UNDER Rule 103 of the Motor Vehicles (Construction and Use) Rules 1959 (LN 170/1959), it is an offence for owners to modify the exhaust pipe and silencer to generate louder noise, which may delight the driver but would be a nuisance to others.
If caught and convicted in court, offenders can be fined up to RM2,000 and/or jailed for six months, as disclosed by Bukit Aman Traffic Investigation and Enforcement Department (JSPT) chief, Datuk Azizman Alias.
But going by the number of noisy motorcycles on the road, little action has been taken although the ruling has been in force for over six decades. As it is a seizable offence under Section 64 of the Road Transport Act 1987, the motorcycles of repeat offenders should be confiscated.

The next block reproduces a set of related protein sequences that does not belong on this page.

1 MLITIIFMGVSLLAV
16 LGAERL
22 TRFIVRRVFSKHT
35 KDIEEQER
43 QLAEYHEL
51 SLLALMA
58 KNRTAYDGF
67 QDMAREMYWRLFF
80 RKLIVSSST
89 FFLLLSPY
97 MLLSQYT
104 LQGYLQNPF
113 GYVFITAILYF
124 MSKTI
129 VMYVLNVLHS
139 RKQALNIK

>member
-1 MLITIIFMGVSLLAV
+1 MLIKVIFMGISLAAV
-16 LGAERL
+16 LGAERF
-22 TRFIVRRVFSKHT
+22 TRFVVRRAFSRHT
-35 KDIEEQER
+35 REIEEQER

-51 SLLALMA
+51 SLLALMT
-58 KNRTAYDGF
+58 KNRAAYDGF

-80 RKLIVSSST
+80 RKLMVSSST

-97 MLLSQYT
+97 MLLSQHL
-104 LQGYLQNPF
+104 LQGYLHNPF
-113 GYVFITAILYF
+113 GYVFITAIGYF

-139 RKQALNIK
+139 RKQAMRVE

And there is no need to wait for joint operations with the Environment Department, which has traditionally been roped in to conduct tests on smoke emission.
While it is true that summonses could only be issued after obtaining smoke or noise emission
levels, any normal person could easily tell whether the exhaust
system has been modified for louder noise.
In fact, the public could be roped in to record the registration number and sound of noisy motorcycles and send the videos to a mobile phone number managed by the police. The owners can then be summoned, together with the vehicle, to report to the nearest police station with equipment to test the noise emission level.
If this method is employed, more offenders could be apprehended within six months than in all the traditional operations carried out over the past 60 years. As due warning has already been given
by the police, it is time to get cracking.
YS CHAN , Kuala Lumpur